Environmental groups are suing the Trump administration over its decision supporting a company’s plan to pump up to 16.3 billion gallons of groundwater each year from a Mojave Desert aquifer and build a pipeline to sell that water to Southern California cities.
Environmental activists sued Tuesday to halt a plan to pump water from beneath the Mojave Desert and sell it to Southern California cities and counties. The lawsuit takes aim at the U.S. Bureau of Land Management for allowing Cadiz Inc. to build a 43-mile pipeline to transfer the water from its desert wells into the Colorado River Aqueduct so it can be sold to water districts.
Fresh from gaining the long-sought federal approval for its massive desert water project, Scott Slater, Cadiz president and CEO, said it’s time for the project to “slow down” a bit. … The Cadiz project involves pumping billions of gallons of water annually from an underground aquifer in a remote part of the Mojave Desert in San Bernardino County.
The state of California is asserting landownership rights along a proposed pipeline’s path that would help carry groundwater from a remote part of the Mojave Desert in San Bernardino County to Orange County and other communities.
A state commission is throwing a new hurdle in front of Cadiz Inc.’s plans to turn a remote desert valley into a lucrative water source for Southern California. In a Sept. 20 letter to Cadiz, the State Lands Commission informed the company that its proposed water pipeline crosses a strip of state-owned land and therefore requires a state lease.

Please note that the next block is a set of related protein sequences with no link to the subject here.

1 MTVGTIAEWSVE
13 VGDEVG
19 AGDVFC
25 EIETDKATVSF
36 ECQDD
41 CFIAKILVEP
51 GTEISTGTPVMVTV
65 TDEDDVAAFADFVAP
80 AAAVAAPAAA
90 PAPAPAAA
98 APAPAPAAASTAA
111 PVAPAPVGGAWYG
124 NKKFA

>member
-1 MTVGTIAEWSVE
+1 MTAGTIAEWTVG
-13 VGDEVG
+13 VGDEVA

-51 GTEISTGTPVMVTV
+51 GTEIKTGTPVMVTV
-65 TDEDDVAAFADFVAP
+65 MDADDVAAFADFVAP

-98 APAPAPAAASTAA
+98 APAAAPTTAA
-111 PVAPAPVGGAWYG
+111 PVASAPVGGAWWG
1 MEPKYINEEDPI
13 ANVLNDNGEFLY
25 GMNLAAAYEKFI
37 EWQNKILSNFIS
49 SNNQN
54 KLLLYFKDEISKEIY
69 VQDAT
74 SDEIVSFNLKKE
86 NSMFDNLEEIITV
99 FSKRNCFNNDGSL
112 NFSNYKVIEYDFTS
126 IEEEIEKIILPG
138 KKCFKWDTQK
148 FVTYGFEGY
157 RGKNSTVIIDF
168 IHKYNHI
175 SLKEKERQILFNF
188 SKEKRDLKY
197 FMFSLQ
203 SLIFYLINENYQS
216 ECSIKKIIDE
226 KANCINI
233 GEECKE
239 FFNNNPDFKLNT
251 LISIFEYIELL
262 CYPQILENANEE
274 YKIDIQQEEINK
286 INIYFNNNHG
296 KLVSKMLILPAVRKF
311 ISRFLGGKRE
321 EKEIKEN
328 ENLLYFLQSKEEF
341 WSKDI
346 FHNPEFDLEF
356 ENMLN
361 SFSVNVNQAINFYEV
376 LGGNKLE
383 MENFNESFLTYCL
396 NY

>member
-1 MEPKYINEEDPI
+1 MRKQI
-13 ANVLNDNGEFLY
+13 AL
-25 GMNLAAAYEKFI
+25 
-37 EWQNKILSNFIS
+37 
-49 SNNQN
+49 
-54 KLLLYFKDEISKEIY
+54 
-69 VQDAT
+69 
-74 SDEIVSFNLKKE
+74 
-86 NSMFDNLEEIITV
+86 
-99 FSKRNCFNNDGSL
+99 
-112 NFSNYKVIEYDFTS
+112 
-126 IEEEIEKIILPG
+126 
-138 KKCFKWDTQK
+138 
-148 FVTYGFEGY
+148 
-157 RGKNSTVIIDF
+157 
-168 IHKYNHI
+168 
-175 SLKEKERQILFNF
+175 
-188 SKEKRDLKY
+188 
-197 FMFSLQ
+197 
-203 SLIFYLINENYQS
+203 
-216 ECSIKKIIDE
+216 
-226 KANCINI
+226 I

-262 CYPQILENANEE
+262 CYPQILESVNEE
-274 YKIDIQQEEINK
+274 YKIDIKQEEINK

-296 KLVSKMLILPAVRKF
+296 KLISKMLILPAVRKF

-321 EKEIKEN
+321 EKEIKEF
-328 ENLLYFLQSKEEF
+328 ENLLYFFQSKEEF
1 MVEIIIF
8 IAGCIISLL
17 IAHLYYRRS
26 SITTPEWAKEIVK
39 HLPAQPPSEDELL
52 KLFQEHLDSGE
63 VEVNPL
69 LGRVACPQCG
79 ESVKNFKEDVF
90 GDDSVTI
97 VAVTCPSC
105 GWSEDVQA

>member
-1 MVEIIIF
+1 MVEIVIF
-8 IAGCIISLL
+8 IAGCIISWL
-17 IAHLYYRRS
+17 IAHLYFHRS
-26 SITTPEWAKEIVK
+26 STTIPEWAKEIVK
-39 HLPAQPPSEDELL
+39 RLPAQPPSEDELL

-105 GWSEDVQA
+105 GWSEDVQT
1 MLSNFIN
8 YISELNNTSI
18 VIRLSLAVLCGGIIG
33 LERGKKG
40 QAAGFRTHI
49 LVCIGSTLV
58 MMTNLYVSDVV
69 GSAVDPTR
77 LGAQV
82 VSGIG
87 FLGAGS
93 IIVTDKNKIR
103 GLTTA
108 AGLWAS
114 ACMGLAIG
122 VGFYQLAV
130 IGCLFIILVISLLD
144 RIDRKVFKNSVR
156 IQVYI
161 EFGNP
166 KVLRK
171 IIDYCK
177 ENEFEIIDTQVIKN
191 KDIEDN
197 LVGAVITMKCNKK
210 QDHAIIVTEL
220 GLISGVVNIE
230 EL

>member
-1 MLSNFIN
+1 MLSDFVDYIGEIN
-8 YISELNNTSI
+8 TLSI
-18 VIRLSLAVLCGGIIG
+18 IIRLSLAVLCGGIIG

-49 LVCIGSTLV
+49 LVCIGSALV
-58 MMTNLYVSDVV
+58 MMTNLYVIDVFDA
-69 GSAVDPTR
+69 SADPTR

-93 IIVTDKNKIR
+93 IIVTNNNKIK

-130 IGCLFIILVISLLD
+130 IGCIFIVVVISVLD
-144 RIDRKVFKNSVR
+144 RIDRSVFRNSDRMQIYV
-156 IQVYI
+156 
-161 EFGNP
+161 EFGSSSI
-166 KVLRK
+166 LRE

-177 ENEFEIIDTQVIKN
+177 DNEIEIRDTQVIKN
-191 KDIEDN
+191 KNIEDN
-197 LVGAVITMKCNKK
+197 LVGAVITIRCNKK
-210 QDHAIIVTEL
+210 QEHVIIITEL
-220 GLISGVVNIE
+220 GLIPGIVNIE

In California’s long-raging water wars, pitting north against south and farmer against city dweller, the one thing everybody agreed on Wednesday was that the outdated method of shipping water throughout the most populous state needs a serious upgrade.
Late last week, we suggested watching this space for possible revival of Assembly Bill 1000, legislation to halt a controversial water-pumping project in the Mojave Desert that’s being pushed by the politically connected firm Cadiz, Inc.
There was no electricity when Vickie Buchanan’s family came to Diamond Valley in 1958. Nor were there many crops. But there was water, and as early settlers, Vickie’s parents were given priority access under a rule fundamental to Western water law: “first in time, first in right.” A steady flow of farmers followed, planting alfalfa and timothy hay grass in the high-desert soil of the central Nevada valley.
A company’s vision to pump water from the Mojave Desert and sell it to thirsty Southern California cities had looked to some to be a long shot. … But a series of developments has invigorated backers of the project, which involves both federal and state jurisdictions.
The Trump administration has shown support for the project, which has been opposed by [U.S. Senator Dianne] Feinstein and several environmental groups that argue the water extraction would harm the fragile desert ecosystem.
In the end, it wasn’t very controversial. Nineteen years after San Joaquin County water interests overwhelmingly rejected a water-sharing plan with rival East Bay Municipal Utility District, a similar plan earned the unanimous approval of the Board of Supervisors on Tuesday.
A long-running political struggle over a company’s plan to sell water from a Mojave Desert aquifer has taken a new turn with the Trump administration announcing a policy change that could facilitate the controversial water project.
The Trump administration has handed a big boost to a private water venture in Southern California, angering California’s senior senator, Democrat Dianne Feinstein, who said the decision could “destroy pristine public land” in the Mojave Desert.